The Boston Redevelopment Authority is speeding up its consideration of building proposals by developers and others in the final months of Mayor Thomas M. Menino’s administration, moving rapidly over the objections of some neighborhood residents and both candidates vying to become the city’s next mayor.
The BRA, which reviews all major development projects, has started increasing the frequency of its board meetings to act on proposals calling for everything from tax relief, to long-term real estate plans for universities, to construction of towering residential buildings.
Between July and September, the BRA received 27 project submissions, a 68 percent increase over the same period in 2012. In addition to Menino’s departure, the increased activity could be driven by several factors, such as developers’ fears of rising interest rates and their desire to capitalize on Boston’s red-hot residential real estate market.
Several hotly debated projects are pending, including long-term development plans for Northeastern University, a 33-story hotel and condominium building in the Back Bay, and a master plan for Harvard University’s expansion into Allston.
The BRA’s director, Peter Meade, said the authority is holding additional board meetings to make time for community debate and to respond to developers’ plans at a time of rapid building activity. He said the BRA is not trying to rush projects into construction, or exert influence over the next administration.
“I’m doing my job until I’m no longer in the job,” said Meade, who is stepping down when Menino leaves. He added the authority will continue to take up major proposals during the transition to the next administration. “I don’t think we should just put it into cruise control,” Meade said.
Typically, the authority’s board meets once a month, but it held two meetings in September and plans to hold two in October. The mayoral election will determine Menino’s successor on Nov. 5. Both candidates, Martin Walsh and John Connolly, are urging the BRA to delay approvals until community concerns are addressed.
“The decisions being made now are going to impact the next mayor. I don’t think there is any doubt about that,” Connolly said. “I think the big problem is that the [BRA] process needs to be more transparent. That was true a year ago, and it’s true now.”
Walsh said, “The BRA needs to slow down and adhere to its normal public process. I want to continue the growth of the city, but I want to make sure it’s done in a smart way as we move forward.”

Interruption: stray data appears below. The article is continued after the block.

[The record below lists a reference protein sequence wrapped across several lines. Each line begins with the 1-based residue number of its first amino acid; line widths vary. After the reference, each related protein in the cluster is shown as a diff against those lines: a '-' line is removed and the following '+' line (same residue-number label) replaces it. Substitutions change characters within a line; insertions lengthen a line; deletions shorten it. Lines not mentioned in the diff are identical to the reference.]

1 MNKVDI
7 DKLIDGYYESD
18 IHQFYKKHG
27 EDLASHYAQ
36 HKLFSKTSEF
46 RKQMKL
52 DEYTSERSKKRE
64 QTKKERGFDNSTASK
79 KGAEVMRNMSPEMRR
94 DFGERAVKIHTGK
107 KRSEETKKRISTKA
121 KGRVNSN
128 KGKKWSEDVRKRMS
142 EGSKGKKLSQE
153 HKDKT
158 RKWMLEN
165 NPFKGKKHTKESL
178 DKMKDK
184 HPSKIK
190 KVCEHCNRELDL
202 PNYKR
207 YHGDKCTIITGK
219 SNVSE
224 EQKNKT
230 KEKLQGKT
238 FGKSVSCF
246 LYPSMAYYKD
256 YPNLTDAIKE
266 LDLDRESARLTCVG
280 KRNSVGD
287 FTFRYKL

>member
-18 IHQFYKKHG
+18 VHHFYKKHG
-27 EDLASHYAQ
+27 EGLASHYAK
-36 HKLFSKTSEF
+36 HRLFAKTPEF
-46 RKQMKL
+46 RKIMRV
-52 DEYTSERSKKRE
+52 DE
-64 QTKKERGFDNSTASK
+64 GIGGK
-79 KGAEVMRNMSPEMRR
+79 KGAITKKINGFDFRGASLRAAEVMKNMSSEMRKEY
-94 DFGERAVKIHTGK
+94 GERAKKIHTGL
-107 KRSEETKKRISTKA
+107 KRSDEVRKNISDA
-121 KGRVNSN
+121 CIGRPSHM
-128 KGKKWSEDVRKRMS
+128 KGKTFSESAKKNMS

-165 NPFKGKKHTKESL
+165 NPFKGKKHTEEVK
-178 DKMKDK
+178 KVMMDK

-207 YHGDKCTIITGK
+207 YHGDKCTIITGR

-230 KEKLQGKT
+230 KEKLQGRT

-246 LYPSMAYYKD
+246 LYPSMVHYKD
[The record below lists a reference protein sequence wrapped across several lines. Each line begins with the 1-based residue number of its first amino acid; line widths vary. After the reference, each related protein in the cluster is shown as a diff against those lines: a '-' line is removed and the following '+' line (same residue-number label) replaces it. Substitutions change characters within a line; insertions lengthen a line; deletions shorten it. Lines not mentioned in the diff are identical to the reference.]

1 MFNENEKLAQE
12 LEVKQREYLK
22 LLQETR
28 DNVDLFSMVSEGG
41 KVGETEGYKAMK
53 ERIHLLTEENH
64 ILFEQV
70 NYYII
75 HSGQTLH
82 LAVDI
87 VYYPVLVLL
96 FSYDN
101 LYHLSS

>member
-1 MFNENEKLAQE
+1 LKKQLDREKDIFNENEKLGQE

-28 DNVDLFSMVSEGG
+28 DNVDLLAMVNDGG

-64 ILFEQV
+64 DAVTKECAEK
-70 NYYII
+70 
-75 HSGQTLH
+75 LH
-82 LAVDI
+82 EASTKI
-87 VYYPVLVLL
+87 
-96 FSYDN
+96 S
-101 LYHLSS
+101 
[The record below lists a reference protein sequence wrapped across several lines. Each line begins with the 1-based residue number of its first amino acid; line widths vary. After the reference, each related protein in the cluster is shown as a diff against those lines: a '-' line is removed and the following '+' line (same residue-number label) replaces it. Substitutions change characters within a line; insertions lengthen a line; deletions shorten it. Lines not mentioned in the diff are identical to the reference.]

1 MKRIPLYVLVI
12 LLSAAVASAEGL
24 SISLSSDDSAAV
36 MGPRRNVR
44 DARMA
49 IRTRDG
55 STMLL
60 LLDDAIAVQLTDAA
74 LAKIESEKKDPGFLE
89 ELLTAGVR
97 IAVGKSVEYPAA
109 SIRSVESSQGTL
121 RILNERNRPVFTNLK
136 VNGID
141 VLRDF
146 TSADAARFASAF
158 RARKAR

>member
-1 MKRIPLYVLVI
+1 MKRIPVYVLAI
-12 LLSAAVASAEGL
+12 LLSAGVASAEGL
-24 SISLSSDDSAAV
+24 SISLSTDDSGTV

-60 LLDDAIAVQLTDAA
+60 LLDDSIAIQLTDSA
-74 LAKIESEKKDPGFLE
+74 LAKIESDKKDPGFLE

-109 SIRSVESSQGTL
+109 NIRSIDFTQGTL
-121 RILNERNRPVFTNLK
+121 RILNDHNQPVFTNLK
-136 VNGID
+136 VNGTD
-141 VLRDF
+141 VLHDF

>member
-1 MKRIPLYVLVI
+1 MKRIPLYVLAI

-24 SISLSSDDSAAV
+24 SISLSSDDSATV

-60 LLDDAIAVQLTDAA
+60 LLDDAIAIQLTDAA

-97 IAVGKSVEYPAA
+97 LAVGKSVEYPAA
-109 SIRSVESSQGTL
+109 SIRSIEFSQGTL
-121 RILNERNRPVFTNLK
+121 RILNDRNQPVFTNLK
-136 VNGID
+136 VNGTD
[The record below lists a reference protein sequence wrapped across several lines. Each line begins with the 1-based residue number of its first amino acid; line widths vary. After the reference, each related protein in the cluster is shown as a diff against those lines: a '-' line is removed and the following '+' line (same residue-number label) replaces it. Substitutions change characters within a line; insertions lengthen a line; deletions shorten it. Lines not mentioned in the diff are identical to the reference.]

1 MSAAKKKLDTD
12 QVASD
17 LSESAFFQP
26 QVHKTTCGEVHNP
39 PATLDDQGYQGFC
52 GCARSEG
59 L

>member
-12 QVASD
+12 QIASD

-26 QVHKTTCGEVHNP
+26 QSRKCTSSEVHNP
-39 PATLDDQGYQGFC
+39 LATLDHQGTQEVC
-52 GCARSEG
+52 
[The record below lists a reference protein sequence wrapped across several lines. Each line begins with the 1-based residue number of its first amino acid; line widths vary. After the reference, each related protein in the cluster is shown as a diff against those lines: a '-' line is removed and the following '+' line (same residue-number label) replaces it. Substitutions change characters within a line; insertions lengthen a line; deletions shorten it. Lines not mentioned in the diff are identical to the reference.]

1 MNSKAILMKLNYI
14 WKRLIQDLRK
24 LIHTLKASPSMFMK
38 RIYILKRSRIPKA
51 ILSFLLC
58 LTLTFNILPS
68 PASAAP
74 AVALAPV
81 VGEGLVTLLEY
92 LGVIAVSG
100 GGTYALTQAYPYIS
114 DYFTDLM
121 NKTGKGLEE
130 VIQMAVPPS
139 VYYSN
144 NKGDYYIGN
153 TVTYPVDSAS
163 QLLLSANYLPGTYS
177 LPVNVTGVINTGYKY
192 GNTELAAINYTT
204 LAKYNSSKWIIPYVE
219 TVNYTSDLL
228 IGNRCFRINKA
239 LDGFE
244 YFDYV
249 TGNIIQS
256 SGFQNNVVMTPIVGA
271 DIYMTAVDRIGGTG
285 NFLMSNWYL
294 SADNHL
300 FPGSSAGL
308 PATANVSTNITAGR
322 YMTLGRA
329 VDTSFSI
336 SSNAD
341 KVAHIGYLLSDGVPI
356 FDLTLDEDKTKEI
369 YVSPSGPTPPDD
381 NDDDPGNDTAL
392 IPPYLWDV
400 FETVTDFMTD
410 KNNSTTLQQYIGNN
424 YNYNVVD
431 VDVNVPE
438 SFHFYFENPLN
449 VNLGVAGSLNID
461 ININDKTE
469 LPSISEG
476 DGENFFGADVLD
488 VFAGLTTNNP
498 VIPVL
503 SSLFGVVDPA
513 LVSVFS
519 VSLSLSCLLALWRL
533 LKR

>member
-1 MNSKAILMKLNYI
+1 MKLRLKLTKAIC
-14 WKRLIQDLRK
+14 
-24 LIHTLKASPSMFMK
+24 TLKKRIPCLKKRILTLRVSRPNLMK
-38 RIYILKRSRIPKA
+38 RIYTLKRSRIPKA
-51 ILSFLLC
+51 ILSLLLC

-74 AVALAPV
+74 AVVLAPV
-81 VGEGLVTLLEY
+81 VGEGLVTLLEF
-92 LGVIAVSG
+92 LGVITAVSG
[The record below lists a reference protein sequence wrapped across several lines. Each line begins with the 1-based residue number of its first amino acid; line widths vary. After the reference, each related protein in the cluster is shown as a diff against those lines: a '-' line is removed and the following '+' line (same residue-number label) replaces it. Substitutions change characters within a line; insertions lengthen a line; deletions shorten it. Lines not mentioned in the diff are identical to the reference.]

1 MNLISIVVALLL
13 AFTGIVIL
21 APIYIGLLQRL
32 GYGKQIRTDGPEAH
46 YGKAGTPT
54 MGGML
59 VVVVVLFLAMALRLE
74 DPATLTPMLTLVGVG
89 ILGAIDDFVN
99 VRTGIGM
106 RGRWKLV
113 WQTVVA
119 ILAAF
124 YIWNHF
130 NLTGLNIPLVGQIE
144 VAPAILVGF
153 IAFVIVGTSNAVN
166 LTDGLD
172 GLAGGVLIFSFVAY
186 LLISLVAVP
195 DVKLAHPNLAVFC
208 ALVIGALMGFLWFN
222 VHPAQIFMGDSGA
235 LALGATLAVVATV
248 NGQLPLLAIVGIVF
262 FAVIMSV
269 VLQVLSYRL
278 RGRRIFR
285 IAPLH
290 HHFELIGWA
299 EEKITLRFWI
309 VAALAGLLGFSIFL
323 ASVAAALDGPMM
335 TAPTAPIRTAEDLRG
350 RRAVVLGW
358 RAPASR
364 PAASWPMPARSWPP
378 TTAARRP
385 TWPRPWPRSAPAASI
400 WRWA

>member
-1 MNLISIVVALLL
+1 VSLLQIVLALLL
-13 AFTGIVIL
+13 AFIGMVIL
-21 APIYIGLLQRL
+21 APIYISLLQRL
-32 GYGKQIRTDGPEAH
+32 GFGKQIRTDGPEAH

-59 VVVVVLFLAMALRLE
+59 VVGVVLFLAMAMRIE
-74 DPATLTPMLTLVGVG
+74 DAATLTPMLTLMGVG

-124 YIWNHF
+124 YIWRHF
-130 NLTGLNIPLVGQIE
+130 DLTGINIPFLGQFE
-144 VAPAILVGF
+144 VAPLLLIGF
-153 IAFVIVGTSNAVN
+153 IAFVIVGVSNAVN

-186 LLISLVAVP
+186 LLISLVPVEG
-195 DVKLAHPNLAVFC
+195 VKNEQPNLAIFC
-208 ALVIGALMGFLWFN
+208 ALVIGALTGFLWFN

Regardless, the decisions by Menino and the BRA will have a significant impact on development during the next administration.
Connolly and Walsh have outlined plans to significantly reform the authority’s operations.
Walsh is proposing to replace the BRA with a new economic development agency whose director would serve under a contract and be less accountable to the mayor’s office.
Connolly said he wants development to be determined by community planning and has pushed for more precise zoning rules, so that the height and use of new buildings is less subject to political manipulation.
But such reforms would take many months, if not years, to implement. The BRA is continuing to address a long list of new building proposals from Roxbury, to the West End, to the South Boston Innovation District.
In addition to the stepped-up meeting schedule at the BRA, Menino has said he intends to name a replacement for Clarence “Jeep” Jones, former BRA board chairman, who retired Sept. 26 after 32 years on the board.
Walsh and Connolly have advocated term limits for BRA board members and said the next mayor should get to name Jones’s successor. Any nominee would have to be confirmed by the city council.
In recent weeks, some residents have said the BRA is advancing major building projects without listening to their concerns. “It seems like everything is on a rushed course,” said Tom Iannotti, a Back Bay resident who is concerned a new tower proposed at 40 Trinity Place will worsen wind gusts in the area.
A spokeswoman for the BRA, Susan Elsbree, said Meade has told the project’s developer that the concerns about wind must be addressed before the building can be approved. The 40 Trinity project, which calls for a 33-story hotel and condominium building near the John Hancock Tower, was first proposed in August 2012. While some neighboring condominium owners have raised concerns about wind and traffic issues, others have offered support for the project.
During a meeting Sept. 26, the BRA board faced protests from community activists who objected to its approval of tax breaks for the $630 million redevelopment of the former Filene’s block and a $7.3 million contract granting the Red Sox permission to use public streets around Fenway Park on game days. Both items were approved by the board.
Meade has defended those actions, saying the $7.8 million tax break will allow the Filene’s developer, Millennium Partners, to use the savings to lure a Roche Bros. supermarket and other retail stores to Downtown Crossing. He and other officials also asserted a new Red Sox agreement needed to be acted upon because the arrangement with the team expires at the end of the season.
The agendas for the BRA’s October board meetings have not been published, but several major projects are expected to be taken up soon. Among them is a long-term development plan for Northeastern University and a new 484-bed residence hall for Boston College on Commonwealth Avenue.
The BRA postponed a planned vote on the residence hall Sept. 26 after neighbors complained the project was being advanced even though they were given little time to review proposed transportation improvements and other provisions. The dormitory proposal is expected to be taken up at a meeting scheduled for Tuesday.